Before he died at the ripe old age of eighteen, my dog led me on daily walks around the block and through the universe. Sometimes, I stopped to look at a teeming colony of tiny black ants filling a sidewalk crack or at Venus gleaming next to a new moon in the darkening sky. I thought often of the men and women through the ages who labored incessantly to connect their observational dots to try to make sense of the world. Darwin, Newton, and Einstein are just three of the countless humans whose legacy still enriches our understanding of life and the cosmos in countless ways.
I reflected on life itself—an inexorable force that conquers the worst planet earth can throw at it through countless years of adaptation. I remembered the history of the Enlightenment, which brought mankind out of darkness and superstition and began to bring a measure of order to the chaos of life. And I considered what I know of my own faith—of a God who presides over this glorious existence, whose adherence to law and utter absence of arbitrariness is elegant perfection itself.
I have a close friend who is not of my faith who turned to me one day and asked, “Do you really believe in that Book of Mormon stuff?” I told him that I did, and I acknowledged that there is no stone carving in Central America or elsewhere that says “Nephi was here.” I also told him that I do not think that God wants us to believe in the Book of Mormon because of some archeological evidence, but that he wants us to learn of its truth by asking God about it and having the faith that God will tell us. I also acknowledged that the experience of having the spirit speak to us is both intensely personal and impossible to describe in words. I said that reason could not convince him of the truthfulness of that book; he had to find out by asking God himself.
How do I reconcile my faith with my European if-I-can’t-see-it-or-touch-it-it-doesn’t exist heritage? By understanding that spirit and empirical truths are not mutually exclusive. By having the humility to admit that there is more that we do not know than we can even imagine. By talking with God and listening and watching for his answers. By listening to my heart when I need to know things of the spirit and using my head when I need to pick my way through the environment I live in.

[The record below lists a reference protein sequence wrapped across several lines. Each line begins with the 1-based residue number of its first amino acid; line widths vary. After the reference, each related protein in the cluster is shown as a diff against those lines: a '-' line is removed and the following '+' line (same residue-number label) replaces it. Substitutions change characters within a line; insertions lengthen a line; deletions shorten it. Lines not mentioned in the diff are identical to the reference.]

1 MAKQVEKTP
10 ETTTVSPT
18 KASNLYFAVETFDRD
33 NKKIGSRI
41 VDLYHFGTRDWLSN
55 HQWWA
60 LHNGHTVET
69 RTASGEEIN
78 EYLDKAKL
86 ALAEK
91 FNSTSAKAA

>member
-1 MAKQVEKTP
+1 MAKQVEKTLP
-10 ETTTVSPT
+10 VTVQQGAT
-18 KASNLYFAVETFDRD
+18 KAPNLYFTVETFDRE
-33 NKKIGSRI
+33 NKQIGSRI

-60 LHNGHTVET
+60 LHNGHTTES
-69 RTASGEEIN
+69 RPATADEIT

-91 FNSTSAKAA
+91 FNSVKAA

My faith as a Latter-day Saint has enriched my understanding of the world around me. Knowing that a human being is comprised of a physical body, a spirit, and intelligence does not diminish in the least my sense of awe at the intricacies of the physical world. My life is deeper and fuller for it.
James A. Holtkamp received his B.A. with honors (1972) from Brigham Young University and his J.D. cum laude (1975) from the George Washington University Law School, where he served as Articles Editor of The George Washington Law Review. He has taught as a member of the adjunct faculty at the University of Utah College of Law since the mid-1990s. He also served on the adjunct faculty at the Brigham Young University J. Reuben Clark Law School from 1978 to 2001. He is the recipient of the 2008 Peter W. Billings Excellence in Teaching Award from the University of Utah College of Law, where teaches in the areas of air pollution control and climate change.
Professor Holtkamp is the Climate Change Practice Team Leader at Holland & Hart and resident in the Firm’s Salt Lake City office. He represents industry and government clients in various environmental, natural resources, and energy project development issues throughout the United States and overseas. He has spoken and published widely on air quality and climate change in the United States, Canada, and Europe. He has been honored by various legal publications and organizations, and most recently was selected as the 2010 Utah Environmental Lawyer of the Year by Best Lawyers.
Professor Holtkamp served on the staff of the U.S. Senate Select Committee on Presidential Campaign Activities (Watergate Committee) and as an attorney for the U.S. Department of the Interior before entering private practice. He is a past president of the Rocky Mountain Mineral Law Foundation and currently serves as chair of the Board of Adjustment of Cottonwood Heights City.
Among his recent scholarly publications are “Transmission Siting in the Western United States: Getting Green Electrons to Market,” 46 Idaho L. Rev. 379 (2010); “Capture of Ventilated Methane from Mining Operations: Ownership, Regulation, and Liability Issues,” 55 Rocky Mtn. Min. L. Inst. 26-1 (2009); “Models Studied for Long-Term Liability Risks in CCS,” 24 Natural Gas & Electricity 12 (May 2008); “Dealing with Climate Change in the United States: The Non-Federal Response,” 27 Journal of Land, Resources & Environmental Law 79 (2007); “North American Approaches to Climate Changes: Greenhouse Gas Emission Control Strategies,” 51 Rocky Mtn. Min. L. Inst. 2-1 (2005); “GHG Emissions Trading, Tracking and Monitoring,” 13 Environmental Liability 3 (2005); and Harnessing Farms and Forests in the Low-Carbon Economy: How to Create, Measure, and Verify Greenhouse Gas Offsets (The Nicholas Institute for Environmental Policy Solutions, Duke University ), to which he was a contributing author.
Professor Holtkamp served a full-time mission to Central America for the Church of Jesus Christ of Latter-day Saints and currently presides over a Hispanic congregation in Salt Lake City.
Posted January 2011